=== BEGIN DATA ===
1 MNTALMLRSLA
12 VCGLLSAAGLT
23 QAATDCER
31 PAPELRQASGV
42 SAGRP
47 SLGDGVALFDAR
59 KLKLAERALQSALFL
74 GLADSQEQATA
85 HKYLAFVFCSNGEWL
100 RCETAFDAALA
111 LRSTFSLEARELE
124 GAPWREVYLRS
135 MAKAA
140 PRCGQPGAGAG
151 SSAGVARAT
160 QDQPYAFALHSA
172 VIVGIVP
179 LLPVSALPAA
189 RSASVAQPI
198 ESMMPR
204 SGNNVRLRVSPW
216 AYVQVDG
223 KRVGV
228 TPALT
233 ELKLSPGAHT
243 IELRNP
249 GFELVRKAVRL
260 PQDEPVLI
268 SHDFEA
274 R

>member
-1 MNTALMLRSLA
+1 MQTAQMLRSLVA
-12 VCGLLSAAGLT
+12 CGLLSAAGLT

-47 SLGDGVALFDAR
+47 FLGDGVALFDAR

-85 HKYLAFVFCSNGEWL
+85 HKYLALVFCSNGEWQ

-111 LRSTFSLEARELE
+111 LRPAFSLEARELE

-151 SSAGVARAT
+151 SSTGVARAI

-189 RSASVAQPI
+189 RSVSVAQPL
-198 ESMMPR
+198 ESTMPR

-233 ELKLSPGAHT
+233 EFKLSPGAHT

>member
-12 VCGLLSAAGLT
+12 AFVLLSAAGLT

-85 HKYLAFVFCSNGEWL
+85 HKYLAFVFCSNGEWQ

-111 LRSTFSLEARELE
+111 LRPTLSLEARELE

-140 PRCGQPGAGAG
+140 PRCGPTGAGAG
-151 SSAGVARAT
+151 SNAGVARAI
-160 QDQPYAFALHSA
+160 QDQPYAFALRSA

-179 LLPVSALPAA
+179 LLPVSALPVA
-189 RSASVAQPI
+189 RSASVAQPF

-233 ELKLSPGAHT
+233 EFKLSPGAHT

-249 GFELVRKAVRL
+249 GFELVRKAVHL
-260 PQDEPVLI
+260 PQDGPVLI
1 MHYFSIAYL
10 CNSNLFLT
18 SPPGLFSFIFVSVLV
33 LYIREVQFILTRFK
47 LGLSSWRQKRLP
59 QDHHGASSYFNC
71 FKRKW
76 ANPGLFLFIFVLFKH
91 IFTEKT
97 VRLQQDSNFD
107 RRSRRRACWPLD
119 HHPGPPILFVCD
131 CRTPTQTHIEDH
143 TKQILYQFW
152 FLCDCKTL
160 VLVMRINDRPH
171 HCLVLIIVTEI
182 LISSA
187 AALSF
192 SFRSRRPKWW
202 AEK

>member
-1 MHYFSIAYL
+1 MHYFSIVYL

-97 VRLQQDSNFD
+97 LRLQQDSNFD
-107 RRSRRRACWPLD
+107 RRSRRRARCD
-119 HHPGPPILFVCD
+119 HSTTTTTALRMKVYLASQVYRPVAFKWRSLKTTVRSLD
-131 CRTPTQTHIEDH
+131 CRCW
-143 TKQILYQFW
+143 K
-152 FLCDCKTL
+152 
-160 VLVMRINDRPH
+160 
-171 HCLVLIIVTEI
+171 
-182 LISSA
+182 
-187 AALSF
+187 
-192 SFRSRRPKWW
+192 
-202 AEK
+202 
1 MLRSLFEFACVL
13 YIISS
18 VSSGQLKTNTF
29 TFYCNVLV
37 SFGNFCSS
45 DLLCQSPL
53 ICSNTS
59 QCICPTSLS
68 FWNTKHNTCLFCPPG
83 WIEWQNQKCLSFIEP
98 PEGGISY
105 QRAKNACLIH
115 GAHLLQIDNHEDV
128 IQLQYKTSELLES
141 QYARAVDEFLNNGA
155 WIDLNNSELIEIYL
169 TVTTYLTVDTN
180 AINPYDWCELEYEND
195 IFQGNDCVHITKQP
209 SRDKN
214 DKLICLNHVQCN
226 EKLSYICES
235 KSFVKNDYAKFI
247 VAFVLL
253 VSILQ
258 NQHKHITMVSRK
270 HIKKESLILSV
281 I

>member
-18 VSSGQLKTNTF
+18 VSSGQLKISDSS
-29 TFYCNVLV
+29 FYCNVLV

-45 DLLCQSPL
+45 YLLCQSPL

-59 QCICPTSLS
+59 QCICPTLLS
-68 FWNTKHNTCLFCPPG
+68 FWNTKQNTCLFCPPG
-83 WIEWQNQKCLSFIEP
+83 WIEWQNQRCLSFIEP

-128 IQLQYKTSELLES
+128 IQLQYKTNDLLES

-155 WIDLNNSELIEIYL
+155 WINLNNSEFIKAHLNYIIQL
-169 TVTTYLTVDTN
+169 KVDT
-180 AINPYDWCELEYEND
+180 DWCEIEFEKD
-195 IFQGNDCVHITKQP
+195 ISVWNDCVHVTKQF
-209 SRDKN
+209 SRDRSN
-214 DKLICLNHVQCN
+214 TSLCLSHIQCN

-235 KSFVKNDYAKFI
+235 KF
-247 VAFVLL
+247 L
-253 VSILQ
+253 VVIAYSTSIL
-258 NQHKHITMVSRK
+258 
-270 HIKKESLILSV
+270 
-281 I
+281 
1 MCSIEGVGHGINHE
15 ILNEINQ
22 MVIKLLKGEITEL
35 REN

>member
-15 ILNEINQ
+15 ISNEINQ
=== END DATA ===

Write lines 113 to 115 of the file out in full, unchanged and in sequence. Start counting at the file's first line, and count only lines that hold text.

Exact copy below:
-182 LISSA
+182 
-187 AALSF